Yes, I like Sting (up to a point, and Mercury Falling was that point – after that, no ta) and while I didn't get into this album until relatively recently it does contain some of his crackers, most notably "Englishman in New York" which I think I was aware of and liked even in 1987, but see also "They Dance Alone", "Fragile", "Straight to My Heart" and "Sister Moon". Hell, I even quite like his cover of "Little Wing". Top track: “Englishman in New York”
And the winner is…
In some ways, this entire series has been leading up to this point. (I'm certainly not going much further back than '87… perhaps another year or two if I can find enough good stuff…)
It is, as should come as little surprise to most, my favourite album of all time. Every single track on it is so far superior to any track on almost any other album of its time or since that comparison between AFD and anything else is like comparing the performance of your favourite Lego airplane to an actual Lockheed SR-71.
If you've read the books, and you should, then reasons for this are plain – five talented guys and years of fucking hard work produced twelve perfect songs. Maybe Steven Adler couldn't keep it together after this point, but during the recording of AFD he was right on the money. Slash and Axl, yeah yeah, we all know all about them. Of course they're brilliant. At the time no-one could touch them (Roth, Michaels and Neil, see me after class), and whatever you may think about their recent output, they're still world class musicians. 30 years ago, they were simply Best In Show. Izzy Stradlin was the rock (heh) the band nailed itself to (usually the drummer's job, of course, but Adler was perhaps more stone(d) than rock.) Stradlin was the co-founder of GN'R (with Axl) and also if I recall correctly the core songwriter, and generally the glue that held the band together even when things got crazy (again, read the books – things got crazier than most humans would believe).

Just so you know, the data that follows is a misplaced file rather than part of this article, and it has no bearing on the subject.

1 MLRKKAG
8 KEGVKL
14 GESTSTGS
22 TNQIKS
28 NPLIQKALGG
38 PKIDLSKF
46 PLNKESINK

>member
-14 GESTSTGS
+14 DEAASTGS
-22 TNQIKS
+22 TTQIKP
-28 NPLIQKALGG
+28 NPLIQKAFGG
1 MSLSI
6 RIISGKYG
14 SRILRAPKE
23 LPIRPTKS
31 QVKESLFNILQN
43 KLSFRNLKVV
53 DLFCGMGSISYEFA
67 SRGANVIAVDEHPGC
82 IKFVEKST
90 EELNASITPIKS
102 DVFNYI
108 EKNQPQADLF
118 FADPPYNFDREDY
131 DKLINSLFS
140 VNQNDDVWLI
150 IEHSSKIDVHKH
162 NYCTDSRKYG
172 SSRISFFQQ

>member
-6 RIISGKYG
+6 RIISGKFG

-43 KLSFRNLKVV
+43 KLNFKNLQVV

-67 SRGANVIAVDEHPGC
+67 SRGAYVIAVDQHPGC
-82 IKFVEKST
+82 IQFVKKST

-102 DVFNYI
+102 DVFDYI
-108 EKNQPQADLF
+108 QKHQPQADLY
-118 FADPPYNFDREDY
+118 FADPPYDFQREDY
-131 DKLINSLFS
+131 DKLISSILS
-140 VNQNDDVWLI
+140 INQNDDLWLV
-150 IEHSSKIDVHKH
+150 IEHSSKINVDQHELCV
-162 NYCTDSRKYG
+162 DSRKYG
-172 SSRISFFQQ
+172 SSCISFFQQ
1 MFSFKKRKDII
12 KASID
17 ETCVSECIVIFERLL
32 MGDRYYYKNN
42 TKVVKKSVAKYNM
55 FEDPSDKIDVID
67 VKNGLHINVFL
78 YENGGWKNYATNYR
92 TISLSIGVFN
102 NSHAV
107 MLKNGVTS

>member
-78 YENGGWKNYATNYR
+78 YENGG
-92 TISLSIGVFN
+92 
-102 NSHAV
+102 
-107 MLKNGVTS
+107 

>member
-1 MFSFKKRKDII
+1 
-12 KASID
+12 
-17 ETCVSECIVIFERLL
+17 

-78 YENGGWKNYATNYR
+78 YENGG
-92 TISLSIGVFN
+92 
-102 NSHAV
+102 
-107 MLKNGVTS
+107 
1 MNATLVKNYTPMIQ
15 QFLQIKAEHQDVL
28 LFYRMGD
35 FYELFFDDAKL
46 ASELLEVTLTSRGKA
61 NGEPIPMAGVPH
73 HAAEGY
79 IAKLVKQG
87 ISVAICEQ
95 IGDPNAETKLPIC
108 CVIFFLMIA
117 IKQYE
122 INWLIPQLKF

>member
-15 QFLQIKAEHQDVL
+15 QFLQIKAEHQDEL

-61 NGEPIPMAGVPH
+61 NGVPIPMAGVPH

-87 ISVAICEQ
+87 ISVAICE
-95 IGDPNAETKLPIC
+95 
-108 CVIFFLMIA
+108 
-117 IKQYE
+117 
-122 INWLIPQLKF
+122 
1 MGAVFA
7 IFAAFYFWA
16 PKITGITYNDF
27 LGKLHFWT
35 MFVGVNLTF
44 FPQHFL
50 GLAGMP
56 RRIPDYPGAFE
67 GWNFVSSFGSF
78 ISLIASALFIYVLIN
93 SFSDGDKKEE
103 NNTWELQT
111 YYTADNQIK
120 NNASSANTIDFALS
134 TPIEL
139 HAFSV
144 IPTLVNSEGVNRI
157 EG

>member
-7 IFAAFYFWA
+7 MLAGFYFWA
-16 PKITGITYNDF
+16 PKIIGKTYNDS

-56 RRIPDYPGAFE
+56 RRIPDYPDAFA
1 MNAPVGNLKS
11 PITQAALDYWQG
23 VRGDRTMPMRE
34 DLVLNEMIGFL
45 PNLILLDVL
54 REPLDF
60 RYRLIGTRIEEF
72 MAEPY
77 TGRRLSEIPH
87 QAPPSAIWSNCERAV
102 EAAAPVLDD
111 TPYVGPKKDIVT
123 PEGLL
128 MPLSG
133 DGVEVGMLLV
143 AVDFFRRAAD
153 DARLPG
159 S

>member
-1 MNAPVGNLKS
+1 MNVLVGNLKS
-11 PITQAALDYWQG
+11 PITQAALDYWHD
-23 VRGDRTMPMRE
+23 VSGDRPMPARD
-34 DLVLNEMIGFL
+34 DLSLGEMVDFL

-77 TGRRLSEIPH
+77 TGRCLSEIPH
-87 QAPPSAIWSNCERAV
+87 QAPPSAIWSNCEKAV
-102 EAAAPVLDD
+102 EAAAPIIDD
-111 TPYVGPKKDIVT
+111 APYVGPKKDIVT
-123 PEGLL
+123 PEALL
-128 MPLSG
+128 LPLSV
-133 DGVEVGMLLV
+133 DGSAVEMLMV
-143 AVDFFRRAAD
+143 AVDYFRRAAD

But the real hero of this album is Duff McKagan. That man does not put a single note wrong here, and in many cases it's what he's doing that makes the song interesting. Any bassists reading this who've learned (properly learned, mind you) more than a couple of tracks off AFD will attest that Duff doesn't just hit the roots and play it safe, he's all over the place. He gets more fucking mileage out of those 4 strings than most of your modern djentmeisters get out of their sub-sonic nonsense. Honestly, go and stick on "It's So Easy" right now and listen to the bass throughout. Wonderful stuff.
Of course, we've all heard cover bands murder a 9 minute version of "Paradise City", we've all got a little tired of hearing "Welcome to the Jungle" on US cop shows, we've perhaps even decided we don't need to hear "Sweet Child O' Mine", "Nightrain" or "Mr. Brownstone" even one more time, but stop. Listen to them properly. If you play, learn them. Now compare them to literally anything else in the genre. This is the best that this particular thing has ever been done.
So yeah, best debut album ever? Best rock album ever? Best… album ever? For me, yes. In 30 years a handful have come close to approaching its raw, louche, electric brilliance, but none have equalled it.
Top tracks: “My Michelle”, “Think About You”, “Rocket Queen”
Turkey of the year
Meanwhile… *le sigh*.